freight. The highest rate for air was $2.75 per pound and the lowest
rate for air was $0.50 per pound. The rate for large, heavy freight-like
containers is closer to the higher rate for air. Therefore, all hull
designs are believed to be relatively cost-effective.
When compared to airlift at $2.26 per pound, with one- or two-day
delivery time, it is difficult to determine cost-effectiveness between
conventional sealift costs and delivery times. The conclusions of this
study recommend that the concept of High-Speed ships be promoted to
commercial entrepreneurs to generate interest within the industry. In
addition, financial guarantees by the government may trigger required
capital investment to get started.
There is currently a modal gap for international shipments between
air transportation (two to three days) and conventional ship (ten to
thirty days), which may be filled by the High-Speed ship technology.
Figure 1 incorporates average cost per mile for each mode with the cost
to carry inventory. The modal gap falls between days four through nine.
Filling this modal gap will open up avenues of distribution for products
that currently cannot shoulder the higher cost of air or survive the
longer transit times of conventional ships. In addition, shipments by
High-Speed ships will likely take away a significant part of the third
day air volume due to lower cost.
The current set of world economic conditions indicates that this is
an opportune time for U.S. firms to re-enter the global commercial
shipbuilding market. U.S. labor rates are competitive with those of
other shipbuilding nations, and a significant percentage of the
world's gross tonnage is currently over fifteen years old,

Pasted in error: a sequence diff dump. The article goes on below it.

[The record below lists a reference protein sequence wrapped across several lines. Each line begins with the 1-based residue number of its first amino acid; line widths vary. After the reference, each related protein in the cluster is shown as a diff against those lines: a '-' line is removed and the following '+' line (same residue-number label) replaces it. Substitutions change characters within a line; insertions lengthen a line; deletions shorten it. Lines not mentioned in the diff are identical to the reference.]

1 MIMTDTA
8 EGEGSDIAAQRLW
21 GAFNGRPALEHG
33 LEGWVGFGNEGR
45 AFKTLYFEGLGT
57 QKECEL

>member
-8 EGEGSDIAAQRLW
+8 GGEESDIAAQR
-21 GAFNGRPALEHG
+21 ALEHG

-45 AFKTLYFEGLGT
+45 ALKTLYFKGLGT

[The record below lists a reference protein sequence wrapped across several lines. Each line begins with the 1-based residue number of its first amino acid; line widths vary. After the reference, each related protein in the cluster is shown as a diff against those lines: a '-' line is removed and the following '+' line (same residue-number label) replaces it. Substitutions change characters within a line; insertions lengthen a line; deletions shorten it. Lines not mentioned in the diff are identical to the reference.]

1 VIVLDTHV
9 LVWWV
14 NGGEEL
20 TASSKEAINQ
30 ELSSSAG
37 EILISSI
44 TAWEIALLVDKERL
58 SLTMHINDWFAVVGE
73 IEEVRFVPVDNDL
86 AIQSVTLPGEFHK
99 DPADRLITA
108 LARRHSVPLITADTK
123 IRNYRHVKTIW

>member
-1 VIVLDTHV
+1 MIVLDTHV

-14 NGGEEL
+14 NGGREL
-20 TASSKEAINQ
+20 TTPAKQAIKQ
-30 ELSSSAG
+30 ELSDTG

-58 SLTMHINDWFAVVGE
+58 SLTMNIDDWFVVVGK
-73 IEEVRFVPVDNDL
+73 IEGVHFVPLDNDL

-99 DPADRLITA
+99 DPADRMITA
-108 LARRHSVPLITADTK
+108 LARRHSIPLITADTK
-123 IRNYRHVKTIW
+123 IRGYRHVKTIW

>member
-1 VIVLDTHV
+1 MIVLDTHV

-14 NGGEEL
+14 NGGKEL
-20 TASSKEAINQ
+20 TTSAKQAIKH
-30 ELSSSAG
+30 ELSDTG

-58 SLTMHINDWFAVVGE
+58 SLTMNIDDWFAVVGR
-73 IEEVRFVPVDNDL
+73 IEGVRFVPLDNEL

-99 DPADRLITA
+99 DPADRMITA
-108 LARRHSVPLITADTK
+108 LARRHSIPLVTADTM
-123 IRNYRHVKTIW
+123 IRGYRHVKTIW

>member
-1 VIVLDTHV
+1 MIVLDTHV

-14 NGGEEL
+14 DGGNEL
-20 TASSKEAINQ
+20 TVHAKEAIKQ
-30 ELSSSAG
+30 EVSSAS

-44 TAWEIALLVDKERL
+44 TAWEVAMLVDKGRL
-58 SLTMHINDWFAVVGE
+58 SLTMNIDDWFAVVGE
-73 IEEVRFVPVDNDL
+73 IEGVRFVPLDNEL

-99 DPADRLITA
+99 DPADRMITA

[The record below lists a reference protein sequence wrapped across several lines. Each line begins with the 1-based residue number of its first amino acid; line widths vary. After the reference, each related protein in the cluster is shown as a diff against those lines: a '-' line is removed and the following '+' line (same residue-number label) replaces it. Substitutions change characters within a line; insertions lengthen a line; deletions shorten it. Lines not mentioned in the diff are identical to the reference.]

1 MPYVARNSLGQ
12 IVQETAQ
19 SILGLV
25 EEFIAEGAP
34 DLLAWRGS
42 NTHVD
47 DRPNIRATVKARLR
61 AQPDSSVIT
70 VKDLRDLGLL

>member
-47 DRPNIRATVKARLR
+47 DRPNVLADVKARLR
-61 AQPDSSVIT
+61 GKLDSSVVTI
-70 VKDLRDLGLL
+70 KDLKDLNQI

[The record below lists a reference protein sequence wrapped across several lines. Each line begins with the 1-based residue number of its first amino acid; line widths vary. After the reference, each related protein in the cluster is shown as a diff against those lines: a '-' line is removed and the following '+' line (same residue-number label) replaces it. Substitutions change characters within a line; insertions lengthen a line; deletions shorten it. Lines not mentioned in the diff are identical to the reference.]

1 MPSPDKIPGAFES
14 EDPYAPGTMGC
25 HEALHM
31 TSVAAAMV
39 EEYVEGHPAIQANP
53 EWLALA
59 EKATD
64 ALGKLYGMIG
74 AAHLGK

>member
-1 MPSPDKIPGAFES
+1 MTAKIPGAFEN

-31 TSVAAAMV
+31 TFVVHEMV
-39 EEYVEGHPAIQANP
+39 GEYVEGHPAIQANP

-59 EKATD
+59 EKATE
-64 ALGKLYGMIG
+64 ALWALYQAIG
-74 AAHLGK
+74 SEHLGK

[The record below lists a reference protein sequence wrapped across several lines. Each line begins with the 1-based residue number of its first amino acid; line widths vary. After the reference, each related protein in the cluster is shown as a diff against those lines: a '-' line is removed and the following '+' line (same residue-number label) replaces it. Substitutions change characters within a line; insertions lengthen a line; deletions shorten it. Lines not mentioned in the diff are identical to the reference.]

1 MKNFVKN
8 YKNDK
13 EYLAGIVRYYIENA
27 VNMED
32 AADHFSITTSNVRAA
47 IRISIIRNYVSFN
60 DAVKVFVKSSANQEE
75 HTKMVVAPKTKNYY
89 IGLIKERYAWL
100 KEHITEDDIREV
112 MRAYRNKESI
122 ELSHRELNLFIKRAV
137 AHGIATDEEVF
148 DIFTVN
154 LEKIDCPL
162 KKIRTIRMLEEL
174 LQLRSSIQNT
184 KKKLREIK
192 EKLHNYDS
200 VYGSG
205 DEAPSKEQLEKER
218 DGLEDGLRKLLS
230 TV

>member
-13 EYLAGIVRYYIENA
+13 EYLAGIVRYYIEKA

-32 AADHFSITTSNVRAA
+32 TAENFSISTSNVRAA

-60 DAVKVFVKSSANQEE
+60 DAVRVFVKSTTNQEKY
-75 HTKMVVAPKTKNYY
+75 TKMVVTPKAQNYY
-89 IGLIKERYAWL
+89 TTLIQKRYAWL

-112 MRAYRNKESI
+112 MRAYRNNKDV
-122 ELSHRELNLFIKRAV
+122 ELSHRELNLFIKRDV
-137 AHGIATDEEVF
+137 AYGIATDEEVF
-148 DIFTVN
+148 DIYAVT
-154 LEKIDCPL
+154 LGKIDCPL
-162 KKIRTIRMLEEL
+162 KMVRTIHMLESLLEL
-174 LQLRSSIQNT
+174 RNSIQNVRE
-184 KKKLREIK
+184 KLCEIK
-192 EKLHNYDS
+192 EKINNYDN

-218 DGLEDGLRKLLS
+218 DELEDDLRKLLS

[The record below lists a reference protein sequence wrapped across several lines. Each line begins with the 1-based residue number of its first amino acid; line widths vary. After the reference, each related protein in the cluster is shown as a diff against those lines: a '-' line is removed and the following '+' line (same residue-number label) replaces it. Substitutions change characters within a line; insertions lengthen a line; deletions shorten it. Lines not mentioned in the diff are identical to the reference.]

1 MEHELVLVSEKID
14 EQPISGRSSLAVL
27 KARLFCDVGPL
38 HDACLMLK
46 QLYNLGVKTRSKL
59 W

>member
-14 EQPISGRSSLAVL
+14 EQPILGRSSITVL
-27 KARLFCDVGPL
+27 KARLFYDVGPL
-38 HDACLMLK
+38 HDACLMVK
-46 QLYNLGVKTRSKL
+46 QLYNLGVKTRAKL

necessitating replacement during the next two decades. Many governments
are promoting international trade, causing world markets to expand and
leading to an increased demand for waterborne movement of high value and
The High-Speed monohull design is a further step toward re-entry
and active participation by the U.S. shipbuilding industry in global
commercial shipbuilding markets. A proven High-Speed monohull design
will provide substantial assurance that ship operators will be able to
significantly improve delivery speed, increase reliability, and reduce
operating costs. This can be accomplished by applying High-Speed ship
technology to a new ocean transportation market. This assurance will be
essential in securing U.S. commercial shipbuilding contracts that could
help to offset anticipated downturns in Department of Defense new
Ship availability for national defense is vital to national
security. A strong merchant fleet is critical to the defense of our
nation and its vital interests. High-Speed monohull ships could be
readily adapted to support specialized national defense needs in time of
national emergency, including rapid movement of critical supplies in